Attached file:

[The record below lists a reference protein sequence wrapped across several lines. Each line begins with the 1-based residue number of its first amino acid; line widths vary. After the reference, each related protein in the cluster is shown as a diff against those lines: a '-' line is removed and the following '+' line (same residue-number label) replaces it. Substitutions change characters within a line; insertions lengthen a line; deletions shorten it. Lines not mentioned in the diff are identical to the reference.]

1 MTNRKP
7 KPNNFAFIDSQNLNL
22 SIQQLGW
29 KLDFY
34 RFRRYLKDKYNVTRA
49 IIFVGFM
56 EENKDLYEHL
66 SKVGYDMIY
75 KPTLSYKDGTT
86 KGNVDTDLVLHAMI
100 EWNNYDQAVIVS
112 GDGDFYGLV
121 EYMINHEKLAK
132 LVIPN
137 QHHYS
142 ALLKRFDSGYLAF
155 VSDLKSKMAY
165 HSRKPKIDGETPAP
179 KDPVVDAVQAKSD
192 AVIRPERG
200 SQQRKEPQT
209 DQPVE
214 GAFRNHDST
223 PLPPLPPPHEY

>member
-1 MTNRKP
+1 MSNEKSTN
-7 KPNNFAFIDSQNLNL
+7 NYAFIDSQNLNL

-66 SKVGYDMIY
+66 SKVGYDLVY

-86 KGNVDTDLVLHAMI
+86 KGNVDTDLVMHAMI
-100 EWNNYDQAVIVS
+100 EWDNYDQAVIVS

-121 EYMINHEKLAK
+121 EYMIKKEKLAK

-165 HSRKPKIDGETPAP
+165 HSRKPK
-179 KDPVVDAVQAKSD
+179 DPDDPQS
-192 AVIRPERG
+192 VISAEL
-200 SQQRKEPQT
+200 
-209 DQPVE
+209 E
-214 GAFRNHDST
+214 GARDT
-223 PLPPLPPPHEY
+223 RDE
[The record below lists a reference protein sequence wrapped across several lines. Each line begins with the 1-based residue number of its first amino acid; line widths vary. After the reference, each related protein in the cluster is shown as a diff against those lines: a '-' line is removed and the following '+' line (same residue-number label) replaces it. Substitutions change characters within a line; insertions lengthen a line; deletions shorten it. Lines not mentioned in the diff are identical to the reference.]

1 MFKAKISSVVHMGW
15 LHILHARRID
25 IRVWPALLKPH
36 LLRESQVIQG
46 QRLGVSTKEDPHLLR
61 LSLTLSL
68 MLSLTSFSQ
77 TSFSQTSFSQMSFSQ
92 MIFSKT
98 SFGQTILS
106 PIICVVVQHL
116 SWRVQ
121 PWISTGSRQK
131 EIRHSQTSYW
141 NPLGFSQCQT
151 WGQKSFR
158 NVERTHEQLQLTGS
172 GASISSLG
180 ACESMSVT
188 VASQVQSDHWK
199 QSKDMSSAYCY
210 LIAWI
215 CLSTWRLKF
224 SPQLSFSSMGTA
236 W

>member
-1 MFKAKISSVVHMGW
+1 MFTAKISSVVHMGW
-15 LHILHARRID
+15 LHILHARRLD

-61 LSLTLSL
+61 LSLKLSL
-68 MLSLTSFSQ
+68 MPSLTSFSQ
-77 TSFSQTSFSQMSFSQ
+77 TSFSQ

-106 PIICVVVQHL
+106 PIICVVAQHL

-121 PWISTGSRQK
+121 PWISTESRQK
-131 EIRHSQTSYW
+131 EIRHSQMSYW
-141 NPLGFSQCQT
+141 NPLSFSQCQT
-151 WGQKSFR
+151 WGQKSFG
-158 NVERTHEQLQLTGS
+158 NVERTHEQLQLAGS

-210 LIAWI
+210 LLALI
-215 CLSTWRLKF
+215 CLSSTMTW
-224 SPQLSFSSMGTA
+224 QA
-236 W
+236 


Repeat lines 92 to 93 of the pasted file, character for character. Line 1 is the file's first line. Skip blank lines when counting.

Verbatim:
-121 PWISTGSRQK
+121 PWISTESRQK